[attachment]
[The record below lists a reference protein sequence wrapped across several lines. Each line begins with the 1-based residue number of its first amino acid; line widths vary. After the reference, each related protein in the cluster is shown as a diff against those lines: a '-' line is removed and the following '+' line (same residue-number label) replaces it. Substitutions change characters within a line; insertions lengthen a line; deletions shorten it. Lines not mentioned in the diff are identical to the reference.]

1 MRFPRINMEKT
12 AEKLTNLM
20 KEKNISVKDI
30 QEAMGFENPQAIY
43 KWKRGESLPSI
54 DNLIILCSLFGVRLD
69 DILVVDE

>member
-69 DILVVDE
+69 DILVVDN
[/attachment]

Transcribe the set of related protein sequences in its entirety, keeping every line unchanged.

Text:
[The record below lists a reference protein sequence wrapped across several lines. Each line begins with the 1-based residue number of its first amino acid; line widths vary. After the reference, each related protein in the cluster is shown as a diff against those lines: a '-' line is removed and the following '+' line (same residue-number label) replaces it. Substitutions change characters within a line; insertions lengthen a line; deletions shorten it. Lines not mentioned in the diff are identical to the reference.]

1 MRFPRINMEKT
12 AEKLTNLM
20 KEKNISVKDI
30 QEAMGFENPQAIY
43 KWKRGESLPSI
54 DNLIILCSLFGVRLD
69 DILVVDE

>member
-69 DILVVDE
+69 DILVVDN